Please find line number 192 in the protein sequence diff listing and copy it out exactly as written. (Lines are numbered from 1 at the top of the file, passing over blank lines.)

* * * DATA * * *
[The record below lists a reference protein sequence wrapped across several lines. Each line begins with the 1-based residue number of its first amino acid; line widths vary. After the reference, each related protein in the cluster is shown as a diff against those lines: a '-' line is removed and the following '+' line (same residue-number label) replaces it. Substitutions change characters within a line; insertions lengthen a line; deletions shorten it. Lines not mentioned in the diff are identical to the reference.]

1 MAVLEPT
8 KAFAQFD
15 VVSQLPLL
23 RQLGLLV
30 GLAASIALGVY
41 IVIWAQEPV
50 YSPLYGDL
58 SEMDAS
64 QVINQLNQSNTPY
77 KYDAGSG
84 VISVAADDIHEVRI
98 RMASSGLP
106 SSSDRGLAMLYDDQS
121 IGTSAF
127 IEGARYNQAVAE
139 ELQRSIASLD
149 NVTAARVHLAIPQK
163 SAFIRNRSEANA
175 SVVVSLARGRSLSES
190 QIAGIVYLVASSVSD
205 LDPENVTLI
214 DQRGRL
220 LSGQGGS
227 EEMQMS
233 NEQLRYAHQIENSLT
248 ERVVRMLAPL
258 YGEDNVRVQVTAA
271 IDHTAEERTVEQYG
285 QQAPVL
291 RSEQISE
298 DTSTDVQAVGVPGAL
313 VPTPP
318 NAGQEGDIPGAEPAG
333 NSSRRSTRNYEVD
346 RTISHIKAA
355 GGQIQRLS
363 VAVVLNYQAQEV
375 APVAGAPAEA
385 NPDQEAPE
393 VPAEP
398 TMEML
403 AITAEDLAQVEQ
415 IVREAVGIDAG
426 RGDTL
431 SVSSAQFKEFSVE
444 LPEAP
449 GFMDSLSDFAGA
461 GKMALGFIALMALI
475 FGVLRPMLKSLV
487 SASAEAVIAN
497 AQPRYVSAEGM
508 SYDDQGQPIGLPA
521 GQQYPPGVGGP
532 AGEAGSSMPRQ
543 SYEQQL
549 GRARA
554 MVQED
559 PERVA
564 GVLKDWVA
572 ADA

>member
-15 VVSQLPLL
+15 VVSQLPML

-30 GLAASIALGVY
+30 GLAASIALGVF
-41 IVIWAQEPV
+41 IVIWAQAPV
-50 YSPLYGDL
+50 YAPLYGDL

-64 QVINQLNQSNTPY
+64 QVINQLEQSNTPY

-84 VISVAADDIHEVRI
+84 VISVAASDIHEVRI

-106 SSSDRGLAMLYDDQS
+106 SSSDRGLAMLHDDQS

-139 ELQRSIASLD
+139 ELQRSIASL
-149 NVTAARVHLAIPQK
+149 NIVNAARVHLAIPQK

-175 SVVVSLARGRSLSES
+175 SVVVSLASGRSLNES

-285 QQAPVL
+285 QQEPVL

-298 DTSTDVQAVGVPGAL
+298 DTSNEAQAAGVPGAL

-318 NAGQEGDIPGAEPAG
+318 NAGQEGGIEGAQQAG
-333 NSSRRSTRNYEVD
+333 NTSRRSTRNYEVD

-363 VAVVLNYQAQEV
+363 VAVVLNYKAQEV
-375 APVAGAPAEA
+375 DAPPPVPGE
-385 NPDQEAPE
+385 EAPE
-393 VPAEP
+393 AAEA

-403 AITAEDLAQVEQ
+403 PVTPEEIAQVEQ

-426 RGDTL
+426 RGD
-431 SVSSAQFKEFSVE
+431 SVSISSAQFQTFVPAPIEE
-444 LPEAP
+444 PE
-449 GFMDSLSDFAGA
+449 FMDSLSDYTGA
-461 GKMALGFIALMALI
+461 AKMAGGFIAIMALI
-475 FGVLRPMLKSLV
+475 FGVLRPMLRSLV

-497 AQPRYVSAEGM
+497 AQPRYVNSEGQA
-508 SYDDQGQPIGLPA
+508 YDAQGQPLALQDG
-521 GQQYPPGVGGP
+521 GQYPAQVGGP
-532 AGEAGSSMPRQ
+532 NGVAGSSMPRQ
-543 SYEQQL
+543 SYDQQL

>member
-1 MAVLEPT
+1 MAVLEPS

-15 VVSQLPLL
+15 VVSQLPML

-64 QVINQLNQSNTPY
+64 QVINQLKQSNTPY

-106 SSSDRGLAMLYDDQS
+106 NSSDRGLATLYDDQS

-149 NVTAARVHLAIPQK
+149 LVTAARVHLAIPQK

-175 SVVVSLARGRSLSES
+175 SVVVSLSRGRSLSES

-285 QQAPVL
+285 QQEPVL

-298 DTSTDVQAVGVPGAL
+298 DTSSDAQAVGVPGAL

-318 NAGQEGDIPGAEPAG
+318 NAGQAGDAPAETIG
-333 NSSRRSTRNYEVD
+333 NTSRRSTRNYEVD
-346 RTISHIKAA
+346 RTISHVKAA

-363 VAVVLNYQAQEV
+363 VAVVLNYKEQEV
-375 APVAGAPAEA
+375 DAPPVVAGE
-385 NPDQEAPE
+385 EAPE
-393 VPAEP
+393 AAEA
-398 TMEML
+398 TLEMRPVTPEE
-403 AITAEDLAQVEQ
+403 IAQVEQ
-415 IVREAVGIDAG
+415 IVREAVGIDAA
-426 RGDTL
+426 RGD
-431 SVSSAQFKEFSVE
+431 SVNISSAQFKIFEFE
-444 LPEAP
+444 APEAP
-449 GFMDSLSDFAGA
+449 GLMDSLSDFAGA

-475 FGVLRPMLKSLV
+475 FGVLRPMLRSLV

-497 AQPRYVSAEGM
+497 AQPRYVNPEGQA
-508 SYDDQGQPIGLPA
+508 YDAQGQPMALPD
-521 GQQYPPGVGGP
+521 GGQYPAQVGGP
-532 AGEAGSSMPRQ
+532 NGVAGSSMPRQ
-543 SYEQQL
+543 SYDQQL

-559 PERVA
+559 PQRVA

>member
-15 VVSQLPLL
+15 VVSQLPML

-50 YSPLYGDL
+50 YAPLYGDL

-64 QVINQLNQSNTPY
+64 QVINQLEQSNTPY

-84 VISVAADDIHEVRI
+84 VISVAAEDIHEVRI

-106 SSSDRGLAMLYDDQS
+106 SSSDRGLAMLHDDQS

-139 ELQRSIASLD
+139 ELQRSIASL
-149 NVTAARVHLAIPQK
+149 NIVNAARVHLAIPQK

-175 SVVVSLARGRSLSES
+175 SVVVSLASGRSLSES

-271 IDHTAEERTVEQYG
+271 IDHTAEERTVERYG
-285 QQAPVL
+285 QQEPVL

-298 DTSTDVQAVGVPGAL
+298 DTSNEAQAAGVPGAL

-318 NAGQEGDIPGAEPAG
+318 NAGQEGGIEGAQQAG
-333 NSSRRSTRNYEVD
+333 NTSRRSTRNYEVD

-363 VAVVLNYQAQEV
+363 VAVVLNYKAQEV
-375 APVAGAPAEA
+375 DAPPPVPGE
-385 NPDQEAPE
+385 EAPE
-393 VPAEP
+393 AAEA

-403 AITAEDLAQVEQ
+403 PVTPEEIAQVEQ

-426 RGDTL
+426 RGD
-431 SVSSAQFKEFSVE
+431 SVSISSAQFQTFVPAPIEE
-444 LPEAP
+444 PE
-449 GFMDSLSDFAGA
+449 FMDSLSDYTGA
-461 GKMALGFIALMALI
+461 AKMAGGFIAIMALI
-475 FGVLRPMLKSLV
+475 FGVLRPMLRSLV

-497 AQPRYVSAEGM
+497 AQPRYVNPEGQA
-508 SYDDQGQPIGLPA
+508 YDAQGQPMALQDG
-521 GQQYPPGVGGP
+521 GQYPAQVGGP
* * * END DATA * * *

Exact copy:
+106 SSSDRGLAMLHDDQS